Health Protection Agency statistics show that the number of sexually transmitted infections is on a steady increase in the UK. Overall between 2004 and 2005 there was a 3 percent rise in the diagnosis of sex infections, the report said.
The maximum increase was reported in syphilis cases at 23 percent, but Chlamydia, genital warts and herpes also increased significantly. However new cases of gonorrhea fell by 13 percent. The highest increase again was seen in the 16 to 24 age group.
HPA infections expert Professor Peter Borriello said the report had a mixed message. "However, it is disappointing to see that there was a further rise in new diagnoses of STIs and these figures show there is still much to be done to tackle the continuing spread of infection."
He added that some progress could be made by putting in better diagnostic measures at sexual health clinics. "Today's figures serve as a reminder for people to take responsibility for their own sexual health and that of their partners and to use a condom with new and casual partners."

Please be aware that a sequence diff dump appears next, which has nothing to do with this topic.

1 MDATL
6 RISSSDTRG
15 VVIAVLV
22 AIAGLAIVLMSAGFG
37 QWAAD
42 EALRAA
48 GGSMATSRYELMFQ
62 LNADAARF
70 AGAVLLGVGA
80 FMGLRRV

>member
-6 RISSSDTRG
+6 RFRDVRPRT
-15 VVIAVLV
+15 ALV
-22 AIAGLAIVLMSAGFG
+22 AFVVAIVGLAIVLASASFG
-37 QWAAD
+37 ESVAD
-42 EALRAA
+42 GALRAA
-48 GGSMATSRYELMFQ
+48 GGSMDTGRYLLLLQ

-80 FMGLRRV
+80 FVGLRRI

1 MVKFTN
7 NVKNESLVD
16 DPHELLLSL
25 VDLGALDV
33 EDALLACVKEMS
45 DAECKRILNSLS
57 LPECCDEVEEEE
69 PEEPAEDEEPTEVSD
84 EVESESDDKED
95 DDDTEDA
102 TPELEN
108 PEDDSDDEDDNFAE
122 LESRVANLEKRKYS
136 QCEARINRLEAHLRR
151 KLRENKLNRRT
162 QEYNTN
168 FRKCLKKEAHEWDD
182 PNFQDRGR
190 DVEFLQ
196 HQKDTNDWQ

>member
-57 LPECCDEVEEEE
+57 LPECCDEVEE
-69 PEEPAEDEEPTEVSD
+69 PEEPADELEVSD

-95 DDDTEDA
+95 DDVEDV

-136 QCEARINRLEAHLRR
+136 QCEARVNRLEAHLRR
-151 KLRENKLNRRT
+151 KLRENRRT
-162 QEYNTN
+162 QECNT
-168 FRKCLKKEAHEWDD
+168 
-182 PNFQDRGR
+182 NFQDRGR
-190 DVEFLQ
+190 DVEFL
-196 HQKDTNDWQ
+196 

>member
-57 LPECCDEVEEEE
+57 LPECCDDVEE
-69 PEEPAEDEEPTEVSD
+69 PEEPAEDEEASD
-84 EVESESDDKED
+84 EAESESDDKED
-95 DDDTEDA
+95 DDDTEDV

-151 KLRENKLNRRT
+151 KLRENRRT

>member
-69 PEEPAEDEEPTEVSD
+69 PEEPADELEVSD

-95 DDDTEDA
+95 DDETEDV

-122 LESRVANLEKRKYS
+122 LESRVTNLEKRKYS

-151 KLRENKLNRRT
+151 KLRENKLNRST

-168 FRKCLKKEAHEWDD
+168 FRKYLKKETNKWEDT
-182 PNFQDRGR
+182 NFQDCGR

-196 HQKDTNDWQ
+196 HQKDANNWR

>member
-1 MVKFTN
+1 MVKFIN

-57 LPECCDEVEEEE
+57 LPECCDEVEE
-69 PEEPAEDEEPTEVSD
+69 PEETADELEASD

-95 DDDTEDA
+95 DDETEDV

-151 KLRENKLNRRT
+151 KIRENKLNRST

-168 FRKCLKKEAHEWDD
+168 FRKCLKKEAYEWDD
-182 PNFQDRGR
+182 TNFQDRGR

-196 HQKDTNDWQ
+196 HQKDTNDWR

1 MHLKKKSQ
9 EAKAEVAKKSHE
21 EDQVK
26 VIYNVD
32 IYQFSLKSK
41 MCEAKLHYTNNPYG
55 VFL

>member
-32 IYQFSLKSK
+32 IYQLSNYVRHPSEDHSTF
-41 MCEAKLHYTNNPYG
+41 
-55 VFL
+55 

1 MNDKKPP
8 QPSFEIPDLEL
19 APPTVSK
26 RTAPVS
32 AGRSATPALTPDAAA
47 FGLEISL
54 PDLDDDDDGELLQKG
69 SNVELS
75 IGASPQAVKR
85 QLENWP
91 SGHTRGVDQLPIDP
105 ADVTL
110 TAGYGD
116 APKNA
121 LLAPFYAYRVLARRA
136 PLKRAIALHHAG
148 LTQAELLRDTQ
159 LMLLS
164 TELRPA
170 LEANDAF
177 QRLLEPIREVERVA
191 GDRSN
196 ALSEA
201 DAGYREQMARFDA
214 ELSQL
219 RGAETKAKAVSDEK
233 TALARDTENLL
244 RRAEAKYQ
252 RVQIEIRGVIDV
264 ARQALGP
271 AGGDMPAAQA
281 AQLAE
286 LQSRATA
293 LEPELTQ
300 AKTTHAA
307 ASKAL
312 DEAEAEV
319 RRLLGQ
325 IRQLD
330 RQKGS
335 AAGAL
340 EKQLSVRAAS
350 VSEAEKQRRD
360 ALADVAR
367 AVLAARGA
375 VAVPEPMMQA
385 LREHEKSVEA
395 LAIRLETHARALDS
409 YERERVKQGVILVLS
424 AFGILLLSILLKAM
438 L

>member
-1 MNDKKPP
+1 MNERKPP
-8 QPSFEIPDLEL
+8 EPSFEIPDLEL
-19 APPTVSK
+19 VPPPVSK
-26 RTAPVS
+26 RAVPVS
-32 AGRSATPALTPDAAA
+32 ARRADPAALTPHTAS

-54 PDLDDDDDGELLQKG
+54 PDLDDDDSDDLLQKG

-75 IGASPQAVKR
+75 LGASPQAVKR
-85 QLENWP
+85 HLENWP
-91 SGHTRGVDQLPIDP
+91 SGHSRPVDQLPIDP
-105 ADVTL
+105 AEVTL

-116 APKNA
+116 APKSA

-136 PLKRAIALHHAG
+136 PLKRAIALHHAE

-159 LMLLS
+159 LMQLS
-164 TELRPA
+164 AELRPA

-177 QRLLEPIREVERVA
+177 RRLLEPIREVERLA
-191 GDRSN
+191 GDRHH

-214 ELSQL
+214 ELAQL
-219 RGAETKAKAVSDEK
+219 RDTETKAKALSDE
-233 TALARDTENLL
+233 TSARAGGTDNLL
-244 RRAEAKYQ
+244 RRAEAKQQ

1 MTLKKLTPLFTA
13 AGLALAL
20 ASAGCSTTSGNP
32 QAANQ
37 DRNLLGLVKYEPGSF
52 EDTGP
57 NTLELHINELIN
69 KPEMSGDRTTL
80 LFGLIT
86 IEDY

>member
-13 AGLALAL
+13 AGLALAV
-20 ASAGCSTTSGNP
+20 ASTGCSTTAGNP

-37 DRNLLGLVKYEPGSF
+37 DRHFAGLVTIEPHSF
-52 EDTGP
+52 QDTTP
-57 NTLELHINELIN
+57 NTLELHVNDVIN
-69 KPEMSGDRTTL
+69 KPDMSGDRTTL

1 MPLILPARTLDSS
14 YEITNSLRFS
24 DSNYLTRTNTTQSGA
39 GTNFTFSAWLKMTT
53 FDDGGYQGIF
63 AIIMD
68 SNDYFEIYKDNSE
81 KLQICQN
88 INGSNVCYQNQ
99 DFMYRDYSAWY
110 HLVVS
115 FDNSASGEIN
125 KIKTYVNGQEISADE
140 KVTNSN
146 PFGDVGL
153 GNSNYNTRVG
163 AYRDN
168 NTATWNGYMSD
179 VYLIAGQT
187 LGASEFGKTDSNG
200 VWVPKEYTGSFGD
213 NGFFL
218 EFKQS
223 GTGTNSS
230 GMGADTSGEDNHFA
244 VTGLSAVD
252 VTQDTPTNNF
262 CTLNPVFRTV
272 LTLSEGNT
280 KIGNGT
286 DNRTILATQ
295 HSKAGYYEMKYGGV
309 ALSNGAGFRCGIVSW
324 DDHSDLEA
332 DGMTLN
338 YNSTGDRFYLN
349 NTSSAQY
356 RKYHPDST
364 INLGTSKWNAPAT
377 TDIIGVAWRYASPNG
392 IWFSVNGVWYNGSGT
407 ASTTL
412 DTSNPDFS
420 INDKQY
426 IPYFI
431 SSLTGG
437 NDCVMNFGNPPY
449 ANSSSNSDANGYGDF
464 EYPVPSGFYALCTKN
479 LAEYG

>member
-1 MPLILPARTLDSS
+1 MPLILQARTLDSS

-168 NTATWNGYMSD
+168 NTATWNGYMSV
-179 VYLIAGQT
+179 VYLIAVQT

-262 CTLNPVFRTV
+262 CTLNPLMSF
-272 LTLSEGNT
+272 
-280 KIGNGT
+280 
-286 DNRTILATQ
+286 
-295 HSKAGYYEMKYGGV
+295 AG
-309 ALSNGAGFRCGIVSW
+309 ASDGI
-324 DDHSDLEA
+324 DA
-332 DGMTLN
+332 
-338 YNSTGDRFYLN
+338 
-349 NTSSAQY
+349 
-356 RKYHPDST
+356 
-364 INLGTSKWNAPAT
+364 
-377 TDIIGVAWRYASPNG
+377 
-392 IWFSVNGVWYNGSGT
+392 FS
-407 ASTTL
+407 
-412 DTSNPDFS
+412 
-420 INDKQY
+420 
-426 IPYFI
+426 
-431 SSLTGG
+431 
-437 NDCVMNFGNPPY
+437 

Chlamydia was the most common STI with 109,832 new cases in 2005 Jan Barlow, chief executive of Brook, the sexual health charity for young people, said the main problem was being complicated by deficits in NHS trusts. "In some areas facing financial pressures, money earmarked for sexual health services has apparently been diverted to help balance the books."